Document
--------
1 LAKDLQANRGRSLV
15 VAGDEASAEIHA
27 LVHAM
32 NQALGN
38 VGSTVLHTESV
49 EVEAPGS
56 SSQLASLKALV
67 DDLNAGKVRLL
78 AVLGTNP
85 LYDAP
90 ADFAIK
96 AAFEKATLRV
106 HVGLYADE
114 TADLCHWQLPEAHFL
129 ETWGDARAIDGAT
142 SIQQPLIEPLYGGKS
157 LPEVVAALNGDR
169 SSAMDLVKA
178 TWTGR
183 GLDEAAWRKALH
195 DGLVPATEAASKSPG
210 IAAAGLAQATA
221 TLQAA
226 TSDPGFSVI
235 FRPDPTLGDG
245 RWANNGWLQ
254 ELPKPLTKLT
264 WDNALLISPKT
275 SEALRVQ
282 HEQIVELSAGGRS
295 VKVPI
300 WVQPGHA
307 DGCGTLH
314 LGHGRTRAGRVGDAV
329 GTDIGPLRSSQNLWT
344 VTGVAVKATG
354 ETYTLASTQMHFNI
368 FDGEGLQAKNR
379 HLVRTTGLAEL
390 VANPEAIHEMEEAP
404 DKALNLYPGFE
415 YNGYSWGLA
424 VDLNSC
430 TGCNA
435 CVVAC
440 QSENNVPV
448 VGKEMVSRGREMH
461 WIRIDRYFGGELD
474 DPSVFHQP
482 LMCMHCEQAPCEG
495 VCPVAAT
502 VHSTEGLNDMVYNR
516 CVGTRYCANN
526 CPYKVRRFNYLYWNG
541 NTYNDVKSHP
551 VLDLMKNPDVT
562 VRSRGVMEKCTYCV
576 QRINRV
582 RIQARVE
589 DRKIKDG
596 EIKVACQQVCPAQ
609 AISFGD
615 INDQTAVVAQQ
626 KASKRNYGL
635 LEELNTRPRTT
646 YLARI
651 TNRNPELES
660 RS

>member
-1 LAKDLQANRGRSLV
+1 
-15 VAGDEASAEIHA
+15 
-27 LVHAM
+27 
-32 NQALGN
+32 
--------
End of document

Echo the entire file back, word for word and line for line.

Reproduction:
1 LAKDLQANRGRSLV
15 VAGDEASAEIHA
27 LVHAM
32 NQALGN
38 VGSTVLHTESV
49 EVEAPGS
56 SSQLASLKALV
67 DDLNAGKVRLL
78 AVLGTNP
85 LYDAP
90 ADFAIK
96 AAFEKATLRV
106 HVGLYADE
114 TADLCHWQLPEAHFL
129 ETWGDARAIDGAT
142 SIQQPLIEPLYGGKS
157 LPEVVAALNGDR
169 SSAMDLVKA
178 TWTGR
183 GLDEAAWRKALH
195 DGLVPATEAASKSPG
210 IAAAGLAQATA
221 TLQAA
226 TSDPGFSVI
235 FRPDPTLGDG
245 RWANNGWLQ
254 ELPKPLTKLT
264 WDNALLISPKT
275 SEALRVQ
282 HEQIVELSAGGRS
295 VKVPI
300 WVQPGHA
307 DGCGTLH
314 LGHGRTRAGRVGDAV
329 GTDIGPLRSSQNLWT
344 VTGVAVKATG
354 ETYTLASTQMHFNI
368 FDGEGLQAKNR
379 HLVRTTGLAEL
390 VANPEAIHEMEEAP
404 DKALNLYPGFE
415 YNGYSWGLA
424 VDLNSC
430 TGCNA
435 CVVAC
440 QSENNVPV
448 VGKEMVSRGREMH
461 WIRIDRYFGGELD
474 DPSVFHQP
482 LMCMHCEQAPCEG
495 VCPVAAT
502 VHSTEGLNDMVYNR
516 CVGTRYCANN
526 CPYKVRRFNYLYWNG
541 NTYNDVKSHP
551 VLDLMKNPDVT
562 VRSRGVMEKCTYCV
576 QRINRV
582 RIQARVE
589 DRKIKDG
596 EIKVACQQVCPAQ
609 AISFGD
615 INDQTAVVAQQ
626 KASKRNYGL
635 LEELNTRPRTT
646 YLARI
651 TNRNPELES
660 RS

>member
-1 LAKDLQANRGRSLV
+1 
-15 VAGDEASAEIHA
+15 
-27 LVHAM
+27 
-32 NQALGN
+32 